Prevention of Thrombosis After Pancreas Transplantation

Robert J. Stratta, MD


April 29, 2005


Because of the high risk of posttransplant pancreatic allograft thrombosis, are there guidelines for anticoagulation in pancreas transplant recipients?

Junaid Ahmed, MD

Response from Robert J. Stratta, MD

Unlike other solid organ transplants, the pancreas graft is uniquely prone to vascular (particularly venous) thrombosis due to intrinsically slow microcirculatory flow. The arterial blood supply to the pancreas is based on collateral circulation and is parasitized from the splenic and superior mesenteric arteries. Putative risk factors for pancreas allograft thrombosis include solitary pancreas transplantation, donor age > 40 years, cardiovascular or cerebrovascular cause of donor brain death (ie, nontraumatic), simultaneous small bowel and pancreas retrieval, preservation time in > 24 hours, donor or recipient body mass index > 28 kg/m2, use of a venous extension graft, left-sided pancreas graft placement, recipient age > 45 years, and preexisting hypercoagulable state. Whether preemptive kidney-pancreas transplantation, in the absence of uremia, is a risk factor for pancreas allograft thrombosis remains conjectural. The incidence of pancreas allograft thrombosis is 5% to 7% following pancreas-kidney and 10% to 12% following solitary pancreas transplantation in the absence of thrombosis prophylaxis.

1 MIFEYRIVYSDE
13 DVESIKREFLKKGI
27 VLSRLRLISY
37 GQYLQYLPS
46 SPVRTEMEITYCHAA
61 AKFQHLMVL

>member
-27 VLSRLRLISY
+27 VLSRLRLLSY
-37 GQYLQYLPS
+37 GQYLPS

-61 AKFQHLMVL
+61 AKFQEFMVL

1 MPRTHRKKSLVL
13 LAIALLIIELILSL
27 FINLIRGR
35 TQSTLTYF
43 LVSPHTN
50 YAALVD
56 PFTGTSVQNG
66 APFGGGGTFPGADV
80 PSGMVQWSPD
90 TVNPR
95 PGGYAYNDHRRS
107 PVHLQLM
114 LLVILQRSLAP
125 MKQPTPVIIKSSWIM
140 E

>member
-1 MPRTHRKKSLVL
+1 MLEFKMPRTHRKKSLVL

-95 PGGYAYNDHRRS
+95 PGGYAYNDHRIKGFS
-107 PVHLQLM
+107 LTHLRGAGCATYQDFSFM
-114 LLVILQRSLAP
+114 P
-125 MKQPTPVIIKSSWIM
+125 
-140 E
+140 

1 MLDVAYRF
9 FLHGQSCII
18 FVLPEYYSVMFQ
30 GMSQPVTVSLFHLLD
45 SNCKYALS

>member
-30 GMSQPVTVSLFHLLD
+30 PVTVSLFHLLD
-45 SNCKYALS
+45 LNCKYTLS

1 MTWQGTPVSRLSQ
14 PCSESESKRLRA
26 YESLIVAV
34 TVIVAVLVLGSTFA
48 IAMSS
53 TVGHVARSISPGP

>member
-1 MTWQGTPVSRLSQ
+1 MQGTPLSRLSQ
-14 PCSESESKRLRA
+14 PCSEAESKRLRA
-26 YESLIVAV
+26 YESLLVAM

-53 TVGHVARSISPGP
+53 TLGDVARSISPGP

Consequently, we administer antiplatelet therapy (aspirin 81 mg/day) to all pancreas transplant recipients. In solitary pancreas transplant recipients or pancreas-kidney recipients with any of the above-stated risk factors or evidence of hypercoagulability, we have adopted the "Maryland" protocol and administer 2500 units of intravenous heparin intraoperatively just prior to clamping the vessels for pancreas implantation. This heparin bolus is followed by a postoperative regimen of a continuous infusion of heparin at 300 units/hour for 24 hours, then 400 units/hour for 24 hours, then 500 units/hour until postoperative day 5, at which time the heparin is stopped, aspirin is begun, and the patient is placed on warfarin 1 mg/day for 1-2 months. We do not strive to achieve either therapeutic prothrombin time (INR) or partial thromboplastin time (PTT) levels. In fact, if the INR or PTT begin to rise, then we back down on the dosing of either warfarin or heparin. In our experience, therapeutic anticoagulation results in a high risk of bleeding complications and may potentiate allograft pancreatitis. Our limited experience with dextran, enoxaparin, and ticlopidine has been negative (excessive risk of bleeding). Safe and effective anticoagulation strategies are a key to successful pancreas transplantation, especially solitary pancreas transplantation or with extended criteria donors or recipients.


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